Note:Students with credit for ENG 325.6 or ENG 323.3 may not take this course for credit.


ENG 327.3: English Drama 1660 to 1737

A study of the drama of the Restoration and the 18th Century, emphasizing the comedy of manners, but also dealing with dramatic genres particular to the period.

Weekly hours: 3 Lecture hours
Prerequisite(s) or Corequisite(s): 3 credit units of 200-level English.


ENG 330.3: British and Irish Literature 1900 to 1950

A study of poetry, drama, and prose in relation to the historical and political contexts of Britain and Ireland in the first half of the 20th century. Authors may include Sitwell, Sassoon, Yeats, Auden, Shaw, Synge, Joyce, Forster, Lawrence, Woolf, Sayers, Waugh, Orwell.

Weekly hours: 3 Lecture hours
Prerequisite(s) or Corequisite(s): 3 credit units of 200-level English.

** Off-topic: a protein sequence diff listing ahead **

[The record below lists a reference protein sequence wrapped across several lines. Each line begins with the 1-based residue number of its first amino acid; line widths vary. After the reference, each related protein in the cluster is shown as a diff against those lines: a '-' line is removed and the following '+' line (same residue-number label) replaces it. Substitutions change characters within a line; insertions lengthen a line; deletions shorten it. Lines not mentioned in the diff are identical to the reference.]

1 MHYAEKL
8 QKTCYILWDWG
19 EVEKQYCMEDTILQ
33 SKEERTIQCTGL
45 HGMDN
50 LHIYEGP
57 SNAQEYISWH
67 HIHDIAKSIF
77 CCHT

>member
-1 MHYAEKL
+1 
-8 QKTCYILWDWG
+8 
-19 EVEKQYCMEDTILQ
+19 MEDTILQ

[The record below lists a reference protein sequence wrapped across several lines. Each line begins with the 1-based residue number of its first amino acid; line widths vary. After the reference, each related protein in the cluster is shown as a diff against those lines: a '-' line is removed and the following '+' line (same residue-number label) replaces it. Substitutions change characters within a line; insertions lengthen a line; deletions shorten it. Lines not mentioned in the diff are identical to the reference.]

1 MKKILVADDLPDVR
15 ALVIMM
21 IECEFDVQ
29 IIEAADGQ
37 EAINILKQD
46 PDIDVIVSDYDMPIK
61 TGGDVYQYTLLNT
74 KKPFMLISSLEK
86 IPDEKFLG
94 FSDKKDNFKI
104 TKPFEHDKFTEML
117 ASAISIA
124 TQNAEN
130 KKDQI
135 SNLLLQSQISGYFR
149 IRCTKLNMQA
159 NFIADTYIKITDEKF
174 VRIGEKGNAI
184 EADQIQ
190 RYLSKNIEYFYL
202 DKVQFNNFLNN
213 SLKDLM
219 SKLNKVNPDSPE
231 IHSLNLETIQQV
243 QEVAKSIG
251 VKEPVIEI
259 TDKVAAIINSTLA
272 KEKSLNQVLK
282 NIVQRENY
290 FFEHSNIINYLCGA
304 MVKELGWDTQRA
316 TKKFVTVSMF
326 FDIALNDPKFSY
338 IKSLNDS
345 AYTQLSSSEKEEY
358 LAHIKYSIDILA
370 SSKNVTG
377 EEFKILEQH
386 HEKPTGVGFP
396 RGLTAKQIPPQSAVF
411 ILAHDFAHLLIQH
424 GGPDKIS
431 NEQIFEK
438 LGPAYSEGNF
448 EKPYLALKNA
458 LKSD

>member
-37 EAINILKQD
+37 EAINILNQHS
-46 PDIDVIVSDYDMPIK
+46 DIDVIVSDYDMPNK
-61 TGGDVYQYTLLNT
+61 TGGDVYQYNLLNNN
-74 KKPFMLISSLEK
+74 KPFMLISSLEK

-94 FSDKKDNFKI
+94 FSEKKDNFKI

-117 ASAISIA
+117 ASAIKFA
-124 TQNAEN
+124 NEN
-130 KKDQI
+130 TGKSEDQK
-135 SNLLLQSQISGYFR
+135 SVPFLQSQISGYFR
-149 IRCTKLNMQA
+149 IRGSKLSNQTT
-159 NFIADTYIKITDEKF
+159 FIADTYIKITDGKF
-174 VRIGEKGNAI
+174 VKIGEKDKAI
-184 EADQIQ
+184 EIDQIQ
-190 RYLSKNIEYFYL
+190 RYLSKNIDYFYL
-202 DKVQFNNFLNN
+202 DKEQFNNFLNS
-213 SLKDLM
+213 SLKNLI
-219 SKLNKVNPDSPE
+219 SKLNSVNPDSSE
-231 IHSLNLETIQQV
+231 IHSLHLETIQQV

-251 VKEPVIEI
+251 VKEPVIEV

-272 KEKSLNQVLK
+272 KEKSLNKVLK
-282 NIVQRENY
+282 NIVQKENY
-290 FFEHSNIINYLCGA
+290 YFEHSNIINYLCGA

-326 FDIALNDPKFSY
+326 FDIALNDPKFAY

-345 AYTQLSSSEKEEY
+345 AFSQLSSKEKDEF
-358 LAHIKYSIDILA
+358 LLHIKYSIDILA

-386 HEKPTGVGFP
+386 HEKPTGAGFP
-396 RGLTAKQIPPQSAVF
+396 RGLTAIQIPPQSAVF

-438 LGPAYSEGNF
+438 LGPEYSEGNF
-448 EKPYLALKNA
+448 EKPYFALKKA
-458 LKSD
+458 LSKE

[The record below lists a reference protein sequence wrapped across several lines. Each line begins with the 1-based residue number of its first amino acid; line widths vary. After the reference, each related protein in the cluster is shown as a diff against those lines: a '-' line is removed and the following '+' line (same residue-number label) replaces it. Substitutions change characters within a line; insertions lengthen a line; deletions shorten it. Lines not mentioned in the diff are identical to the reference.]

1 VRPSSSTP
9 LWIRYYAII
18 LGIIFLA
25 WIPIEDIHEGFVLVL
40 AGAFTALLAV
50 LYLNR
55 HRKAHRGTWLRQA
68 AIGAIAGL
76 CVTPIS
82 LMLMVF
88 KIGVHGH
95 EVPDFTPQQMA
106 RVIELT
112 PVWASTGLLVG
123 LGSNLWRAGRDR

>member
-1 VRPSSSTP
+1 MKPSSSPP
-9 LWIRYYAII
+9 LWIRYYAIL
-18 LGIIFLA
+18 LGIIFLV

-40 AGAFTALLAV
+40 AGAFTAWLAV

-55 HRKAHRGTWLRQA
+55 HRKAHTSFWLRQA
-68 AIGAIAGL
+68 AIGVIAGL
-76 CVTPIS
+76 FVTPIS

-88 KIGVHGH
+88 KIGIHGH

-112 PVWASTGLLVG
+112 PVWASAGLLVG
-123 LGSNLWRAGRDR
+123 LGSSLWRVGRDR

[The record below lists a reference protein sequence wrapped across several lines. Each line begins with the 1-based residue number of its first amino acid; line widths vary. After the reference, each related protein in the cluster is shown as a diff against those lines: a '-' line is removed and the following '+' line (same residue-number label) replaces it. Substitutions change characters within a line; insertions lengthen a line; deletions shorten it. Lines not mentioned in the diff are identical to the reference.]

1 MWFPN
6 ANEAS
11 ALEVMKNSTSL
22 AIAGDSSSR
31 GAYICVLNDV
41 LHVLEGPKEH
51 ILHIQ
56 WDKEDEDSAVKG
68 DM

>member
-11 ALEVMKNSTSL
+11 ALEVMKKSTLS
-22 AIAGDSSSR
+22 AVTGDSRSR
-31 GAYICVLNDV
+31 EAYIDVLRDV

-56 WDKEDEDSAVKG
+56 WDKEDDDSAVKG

ENG 331.3: Literature of the Romantic Period

A study of British literature from 1780 to 1830, examining the nature of Romanticism and the usefulness of the term "Romantic," and emphasizing the works of such writers as William Wordsworth, Mary Shelley, and John Keats.

Weekly hours: 3 Lecture hours
Prerequisite(s) or Corequisite(s): 3 credit units of 200-level English.


ENG 334.3: Prose and Poetry of Victorian Period

A study of the period 1830-1890, with emphasis on such prose writers as Carlyle, J. S. Mill, Newman, Huxley, Arnold and Pater, and such poets as Tennyson, the Brownings, Arnold, the Pre-Raphaelites, and Hopkins.

Weekly hours: 3 Lecture hours